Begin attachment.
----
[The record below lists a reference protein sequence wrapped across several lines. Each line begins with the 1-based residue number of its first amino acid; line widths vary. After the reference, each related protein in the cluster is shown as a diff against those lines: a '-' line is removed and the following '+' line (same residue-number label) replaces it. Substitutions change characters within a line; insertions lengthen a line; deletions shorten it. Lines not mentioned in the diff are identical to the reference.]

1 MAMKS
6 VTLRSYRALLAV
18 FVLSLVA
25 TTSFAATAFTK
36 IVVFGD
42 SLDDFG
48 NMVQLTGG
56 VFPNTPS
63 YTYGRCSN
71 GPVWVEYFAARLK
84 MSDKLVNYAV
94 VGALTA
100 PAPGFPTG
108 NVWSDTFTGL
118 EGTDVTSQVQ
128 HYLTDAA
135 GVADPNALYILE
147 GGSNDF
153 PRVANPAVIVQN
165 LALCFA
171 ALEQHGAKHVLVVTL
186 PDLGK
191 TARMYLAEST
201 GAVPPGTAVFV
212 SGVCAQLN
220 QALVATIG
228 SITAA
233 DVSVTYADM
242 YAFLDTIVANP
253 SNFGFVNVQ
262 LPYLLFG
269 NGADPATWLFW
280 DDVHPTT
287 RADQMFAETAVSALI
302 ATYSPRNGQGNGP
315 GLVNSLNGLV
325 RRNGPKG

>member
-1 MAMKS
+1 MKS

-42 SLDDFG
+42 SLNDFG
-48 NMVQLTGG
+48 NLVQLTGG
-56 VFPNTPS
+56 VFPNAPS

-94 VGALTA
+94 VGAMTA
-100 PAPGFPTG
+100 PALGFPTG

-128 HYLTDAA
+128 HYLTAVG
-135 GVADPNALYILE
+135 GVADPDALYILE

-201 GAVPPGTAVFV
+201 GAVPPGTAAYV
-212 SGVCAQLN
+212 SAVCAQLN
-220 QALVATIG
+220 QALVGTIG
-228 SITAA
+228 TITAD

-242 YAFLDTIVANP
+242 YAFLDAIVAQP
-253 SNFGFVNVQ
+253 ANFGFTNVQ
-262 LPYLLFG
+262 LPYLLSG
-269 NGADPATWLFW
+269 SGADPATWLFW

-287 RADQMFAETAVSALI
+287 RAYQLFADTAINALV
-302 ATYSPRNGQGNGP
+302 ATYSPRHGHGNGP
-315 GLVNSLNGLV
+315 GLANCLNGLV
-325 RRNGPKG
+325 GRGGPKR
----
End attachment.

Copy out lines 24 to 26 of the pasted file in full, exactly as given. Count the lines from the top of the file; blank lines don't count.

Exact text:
191 TARMYLAEST
201 GAVPPGTAVFV
212 SGVCAQLN